Well, the general answer to this is that as the motor needs to overcome the inertia from its state of rest, it requires high starting torque and aka high current is consumed to do that work.

On the other hand, Speed is also inversely proportional to Torque. Torque is directly proportional to the current and Voltage is directly proportional to the Speed.

As a result, it would seem only natural for a dc motor to consume high current at the start and then gradually consume less as the speed increases and torque requirement goes down.

However in this particular case, where I'm trying to understand the Speed Current relationship of a Geared DC motor. Which operates at 12V with max RPM 900 as read on the label. (These were the motors salvaged from a drill machine), I see this

Current vs Time Plot of the motor as the motor is run from 0 - Max RPM

The above is a current vs time plot, where I am independently increasing the speed from 0 to its max rpm via PWM.

The Input is Given via PWM with a range of 0-255 8Bit resolution. Input to the Motor

The Picture of the motor

The Peak current is achieved around half the Dutycycle aka Half the max RPM. The downward slope makes sense from the above assertion since speed is increasing current should decrease.

What confuses me is the increasing slope observed in the beginning. Speed is increasing, current is also increasing. But until it's half the RPM. Whereas it should have been a decreasing plot since the start of its operation.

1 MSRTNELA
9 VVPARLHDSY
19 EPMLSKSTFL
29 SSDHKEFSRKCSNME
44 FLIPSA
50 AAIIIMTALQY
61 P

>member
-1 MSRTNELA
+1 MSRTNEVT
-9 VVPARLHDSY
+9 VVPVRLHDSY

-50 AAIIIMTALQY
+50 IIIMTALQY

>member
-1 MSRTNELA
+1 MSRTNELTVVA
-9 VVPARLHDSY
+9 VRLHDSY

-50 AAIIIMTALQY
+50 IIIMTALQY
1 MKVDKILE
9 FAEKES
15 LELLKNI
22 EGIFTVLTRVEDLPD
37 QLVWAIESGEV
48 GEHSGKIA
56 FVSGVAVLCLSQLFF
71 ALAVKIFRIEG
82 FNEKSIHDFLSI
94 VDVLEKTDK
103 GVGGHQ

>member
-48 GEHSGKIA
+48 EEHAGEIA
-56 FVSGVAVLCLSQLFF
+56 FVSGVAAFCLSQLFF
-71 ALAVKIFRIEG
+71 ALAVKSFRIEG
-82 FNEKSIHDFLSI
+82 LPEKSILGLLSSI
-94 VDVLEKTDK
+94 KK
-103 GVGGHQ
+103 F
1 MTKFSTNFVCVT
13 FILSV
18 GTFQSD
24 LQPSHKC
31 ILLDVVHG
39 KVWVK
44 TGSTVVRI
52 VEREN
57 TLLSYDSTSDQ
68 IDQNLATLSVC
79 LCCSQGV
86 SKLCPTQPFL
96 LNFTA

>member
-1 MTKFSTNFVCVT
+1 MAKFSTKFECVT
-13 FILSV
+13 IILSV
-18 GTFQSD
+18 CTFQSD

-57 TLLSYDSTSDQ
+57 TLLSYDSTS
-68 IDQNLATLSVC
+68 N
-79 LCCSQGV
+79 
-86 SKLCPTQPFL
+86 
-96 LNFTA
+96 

What I am expecting Expected Current Plot

My opinion about this is that, since the motor is self-locking it starts from a low start current as it has to overcome its own torque offered by the gears of the motor. And only after that point ie. Half the rated RPM is able to overcome the torque offered by the gears.

PS: The current sensor used is a shunt-based sensor if that helps.


1 Answer 1


The overall efficiency of a DC motor can be found with the following equation

Efficiency = Output Power / Input Power = Output Power / (Power Output + Losses) = (Input Power - Losses) / Input Power

where the input power is an electrical one and the output is a mechanical one.

Since efficiency depends on power output, during the starting phase, it is low due to low power output and constant losses (iron losses, field copper loss and mechanical ones).

An increase in the output power is traduced in an efficiency increase till a certain maximum value ( where variable losse are similar to the constant ones). If output power is still further increased, the efficiency start decreasing due to a rapid rise in variable losses.

Motors are normally designed to have maximum efficiency during an actuation with full load.

A typical efficiency curve is the follwoing one:

enter image description here


When the motor is working with maximum efficiency, the current it absorbs is lesser.

I kept this answer generic because the topic is really big. I suggest you to read more in bibliography.


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